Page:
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  1. 1. IGERT External Advisory Board Meeting Wednesday, March 14, 2007 INSTITUTE FOR COGNITIVE SCIENCES University of Pennsylvania
  2. 2. COGS 501 & COGS 502 A two-semester sequence that aims to provide basic mathematical and algorithmic tools for the study of animal, human or machine communication. COGS 501: 1. Mathematical and programming basics:  linear algebra and Matlab 2. Probability 3. Model fitting 4. Signal processing COGS 502 topics: 1. Information theory 2. Formal language theory 3. Logic 4. Machine learning
  3. 3. Challenges  Diverse student background: from almost nothing to MS-level skills in  Mathematics  Programming  Breadth of topics and applications: normally many courses with many prerequisites  Lack of suitable instructional materials
  4. 4. Precedent: LING 525 / CIS 558 Computer Analysis and Modeling of Biological Signals and Systems. A hands-on signal and image processing course for non-EE graduate students needing these skills. We will go through all the fundamentals of signal and image processing using computer exercises developed in MATLAB. Examples will be drawn from speech analysis and synthesis, computer vision, and biological modeling.
  5. 5. History CIS 558 / LING 525: “Digital signal processing for non-EEs” - started in 1996 by Simoncelli and Liberman - similar problems of student diversity, breadth of topics, lack of suitable materials Solutions: - Matlab-based lab course: concepts, digital methods, applications - Several tiers for each topic: basic, intermediate, advanced - Extensive custom-built lecture notes and problem sets - Lots of individual hand-holding Results: - Successful uptake for wide range of student backgrounds (e.g. from “no math since high school” to “MS in math”; from “never programmed” to “five years in industry”) - Successor now a required course in NYU neuroscience program: “Mathematical tools for neural science”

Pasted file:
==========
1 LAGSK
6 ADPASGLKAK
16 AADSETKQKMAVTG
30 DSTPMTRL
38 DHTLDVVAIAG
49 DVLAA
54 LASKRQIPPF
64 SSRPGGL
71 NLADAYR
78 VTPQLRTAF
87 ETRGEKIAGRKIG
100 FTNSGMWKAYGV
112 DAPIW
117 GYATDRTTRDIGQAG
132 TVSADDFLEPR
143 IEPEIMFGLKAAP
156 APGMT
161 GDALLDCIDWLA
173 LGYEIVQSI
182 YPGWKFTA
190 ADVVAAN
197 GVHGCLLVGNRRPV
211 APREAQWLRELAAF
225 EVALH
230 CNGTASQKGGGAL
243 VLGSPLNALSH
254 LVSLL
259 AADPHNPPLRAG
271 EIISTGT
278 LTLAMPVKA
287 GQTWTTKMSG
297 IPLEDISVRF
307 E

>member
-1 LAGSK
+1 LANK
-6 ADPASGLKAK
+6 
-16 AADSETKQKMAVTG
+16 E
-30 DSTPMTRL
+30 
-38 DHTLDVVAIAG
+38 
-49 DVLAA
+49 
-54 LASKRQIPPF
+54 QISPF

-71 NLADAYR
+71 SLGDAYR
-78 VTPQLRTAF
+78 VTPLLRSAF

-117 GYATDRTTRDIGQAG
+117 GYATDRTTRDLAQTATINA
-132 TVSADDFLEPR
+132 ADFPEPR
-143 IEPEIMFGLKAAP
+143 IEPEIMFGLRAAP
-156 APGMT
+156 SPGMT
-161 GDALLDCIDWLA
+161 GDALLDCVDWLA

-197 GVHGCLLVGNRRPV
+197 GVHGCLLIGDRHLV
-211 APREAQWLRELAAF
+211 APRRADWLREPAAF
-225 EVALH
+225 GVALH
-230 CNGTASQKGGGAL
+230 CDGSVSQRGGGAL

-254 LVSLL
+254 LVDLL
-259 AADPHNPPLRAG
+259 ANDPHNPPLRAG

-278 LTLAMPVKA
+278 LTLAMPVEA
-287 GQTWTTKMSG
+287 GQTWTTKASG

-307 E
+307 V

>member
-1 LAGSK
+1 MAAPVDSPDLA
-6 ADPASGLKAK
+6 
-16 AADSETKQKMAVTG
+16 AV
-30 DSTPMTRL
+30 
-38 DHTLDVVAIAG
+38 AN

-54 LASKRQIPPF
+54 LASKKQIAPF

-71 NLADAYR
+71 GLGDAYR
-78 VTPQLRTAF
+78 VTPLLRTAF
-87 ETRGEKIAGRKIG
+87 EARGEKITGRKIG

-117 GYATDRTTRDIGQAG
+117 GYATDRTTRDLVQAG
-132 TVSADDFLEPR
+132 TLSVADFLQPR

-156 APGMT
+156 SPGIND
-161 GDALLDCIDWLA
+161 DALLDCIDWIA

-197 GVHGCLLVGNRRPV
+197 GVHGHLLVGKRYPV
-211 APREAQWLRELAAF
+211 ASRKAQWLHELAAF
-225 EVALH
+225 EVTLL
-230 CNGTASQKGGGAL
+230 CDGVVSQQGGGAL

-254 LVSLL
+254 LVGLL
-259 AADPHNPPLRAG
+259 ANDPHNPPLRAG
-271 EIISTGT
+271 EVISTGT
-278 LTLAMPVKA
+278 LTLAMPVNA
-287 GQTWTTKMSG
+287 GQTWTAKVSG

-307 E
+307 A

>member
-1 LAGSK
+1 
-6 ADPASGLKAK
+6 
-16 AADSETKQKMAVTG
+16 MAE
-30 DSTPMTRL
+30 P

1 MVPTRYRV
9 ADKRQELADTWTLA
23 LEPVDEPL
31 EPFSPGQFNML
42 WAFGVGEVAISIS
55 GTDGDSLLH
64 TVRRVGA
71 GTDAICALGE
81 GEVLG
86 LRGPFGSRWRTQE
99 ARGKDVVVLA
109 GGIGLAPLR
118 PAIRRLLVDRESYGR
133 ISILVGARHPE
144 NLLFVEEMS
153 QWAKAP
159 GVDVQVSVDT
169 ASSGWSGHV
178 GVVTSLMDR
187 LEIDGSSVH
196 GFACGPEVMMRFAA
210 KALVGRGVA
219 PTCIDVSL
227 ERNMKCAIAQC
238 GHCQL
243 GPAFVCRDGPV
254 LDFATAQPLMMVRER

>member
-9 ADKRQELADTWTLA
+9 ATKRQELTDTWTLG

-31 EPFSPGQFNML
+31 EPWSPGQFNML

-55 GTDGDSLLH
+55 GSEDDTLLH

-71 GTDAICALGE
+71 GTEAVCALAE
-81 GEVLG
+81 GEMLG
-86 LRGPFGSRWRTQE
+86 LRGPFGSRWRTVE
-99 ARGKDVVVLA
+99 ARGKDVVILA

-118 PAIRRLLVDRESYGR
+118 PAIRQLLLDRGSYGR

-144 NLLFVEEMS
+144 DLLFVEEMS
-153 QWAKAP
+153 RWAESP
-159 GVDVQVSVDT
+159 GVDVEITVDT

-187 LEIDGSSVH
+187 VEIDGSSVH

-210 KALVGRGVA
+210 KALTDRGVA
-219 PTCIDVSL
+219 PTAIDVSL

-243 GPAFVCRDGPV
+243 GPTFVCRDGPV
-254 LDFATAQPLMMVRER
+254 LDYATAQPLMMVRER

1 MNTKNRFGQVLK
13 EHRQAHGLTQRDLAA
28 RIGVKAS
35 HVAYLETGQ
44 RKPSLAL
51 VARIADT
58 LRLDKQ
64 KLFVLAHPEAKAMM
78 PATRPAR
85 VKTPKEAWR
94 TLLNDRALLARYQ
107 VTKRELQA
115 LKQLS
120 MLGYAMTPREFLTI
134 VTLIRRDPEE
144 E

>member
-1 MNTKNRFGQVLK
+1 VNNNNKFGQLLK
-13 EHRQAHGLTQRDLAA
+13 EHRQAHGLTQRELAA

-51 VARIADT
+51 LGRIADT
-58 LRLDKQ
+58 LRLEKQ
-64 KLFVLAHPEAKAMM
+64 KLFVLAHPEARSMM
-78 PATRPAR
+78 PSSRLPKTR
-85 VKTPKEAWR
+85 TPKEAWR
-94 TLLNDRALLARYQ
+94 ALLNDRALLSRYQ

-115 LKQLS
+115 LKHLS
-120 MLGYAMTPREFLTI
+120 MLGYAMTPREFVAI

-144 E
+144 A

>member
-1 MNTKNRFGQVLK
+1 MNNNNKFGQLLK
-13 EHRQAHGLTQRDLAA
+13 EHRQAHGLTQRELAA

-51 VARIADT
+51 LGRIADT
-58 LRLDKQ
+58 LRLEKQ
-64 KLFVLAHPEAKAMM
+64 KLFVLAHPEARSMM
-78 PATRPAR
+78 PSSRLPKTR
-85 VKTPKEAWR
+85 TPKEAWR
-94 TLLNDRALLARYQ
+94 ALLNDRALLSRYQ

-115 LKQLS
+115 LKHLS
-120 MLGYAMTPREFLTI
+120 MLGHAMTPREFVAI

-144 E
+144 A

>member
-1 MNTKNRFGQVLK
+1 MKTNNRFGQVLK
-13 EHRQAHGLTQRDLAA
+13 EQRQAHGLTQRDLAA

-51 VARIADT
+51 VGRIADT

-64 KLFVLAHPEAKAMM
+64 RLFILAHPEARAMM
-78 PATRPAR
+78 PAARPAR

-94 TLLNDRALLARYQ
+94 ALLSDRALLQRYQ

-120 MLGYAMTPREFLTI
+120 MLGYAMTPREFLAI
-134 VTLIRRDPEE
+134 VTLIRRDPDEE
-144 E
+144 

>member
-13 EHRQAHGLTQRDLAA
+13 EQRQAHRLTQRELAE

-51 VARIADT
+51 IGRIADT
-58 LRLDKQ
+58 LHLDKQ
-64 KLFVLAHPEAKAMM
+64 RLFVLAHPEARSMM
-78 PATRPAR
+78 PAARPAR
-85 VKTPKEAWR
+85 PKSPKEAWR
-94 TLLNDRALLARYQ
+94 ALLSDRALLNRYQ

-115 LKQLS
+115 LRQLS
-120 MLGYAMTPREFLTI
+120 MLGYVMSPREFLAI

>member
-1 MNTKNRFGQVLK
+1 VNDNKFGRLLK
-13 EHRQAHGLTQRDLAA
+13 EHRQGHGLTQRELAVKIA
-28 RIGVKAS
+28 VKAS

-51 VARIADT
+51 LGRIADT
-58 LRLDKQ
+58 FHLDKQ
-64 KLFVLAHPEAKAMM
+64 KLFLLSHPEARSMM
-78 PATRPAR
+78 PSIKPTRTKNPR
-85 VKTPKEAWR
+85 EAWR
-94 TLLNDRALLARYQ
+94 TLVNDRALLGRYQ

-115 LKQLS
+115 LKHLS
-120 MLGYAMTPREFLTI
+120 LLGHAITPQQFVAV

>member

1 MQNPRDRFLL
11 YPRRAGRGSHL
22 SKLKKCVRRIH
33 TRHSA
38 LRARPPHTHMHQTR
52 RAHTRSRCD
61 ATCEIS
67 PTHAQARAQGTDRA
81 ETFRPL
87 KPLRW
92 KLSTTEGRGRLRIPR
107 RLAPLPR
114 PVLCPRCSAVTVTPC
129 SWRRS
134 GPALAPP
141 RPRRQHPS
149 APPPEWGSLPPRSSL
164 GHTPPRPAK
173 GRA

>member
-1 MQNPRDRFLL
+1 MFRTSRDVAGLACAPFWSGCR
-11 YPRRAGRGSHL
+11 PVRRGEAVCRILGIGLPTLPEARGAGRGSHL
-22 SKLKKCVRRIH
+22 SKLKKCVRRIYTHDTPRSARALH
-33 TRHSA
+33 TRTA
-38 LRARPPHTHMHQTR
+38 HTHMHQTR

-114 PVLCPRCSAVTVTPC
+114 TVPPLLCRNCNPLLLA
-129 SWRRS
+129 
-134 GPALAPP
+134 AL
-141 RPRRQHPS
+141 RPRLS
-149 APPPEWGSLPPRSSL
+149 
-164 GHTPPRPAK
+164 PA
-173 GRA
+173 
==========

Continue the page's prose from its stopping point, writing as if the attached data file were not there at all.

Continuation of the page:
6. 6. Mathematical Foundations Course goal: IGERT students should understand and be able to apply  Models of language and communication  Experimental design and analysis  Corpus-based methods in research areas including  Sentence processing  Animal communication  Language learning  Communicative interaction  Cognitive neuroscience
  7. 7. COGS 501-2 rev. 0.1  Problem is somewhat more difficult:  Students are even more diverse  Concepts and applications are even broader  Advance preparation was inadequate  Lack of pre-prepared lecture notes and problems (except for those derived from other courses)  Not enough coordination by faculty  Not enough explicit connections to research
  8. 8. COGS 501-2: how to do better  Will start sequence again in Fall 2007  Plans for rev. 0.9:  Advance preparation of course-specific lecture notes and problem sets  Systematic remediation where needed  for mathematical background  for entry-level Matlab programming  Connection to research themes (e.g. sequence modeling, birdsong analysis, artificial language learning)  Historical papers  Contemporary research
  9. 9. Research theme: example “Colorless green ideas sleep furiously”  Shannon 1948  Chomsky 1957  Pereira 2000  (?)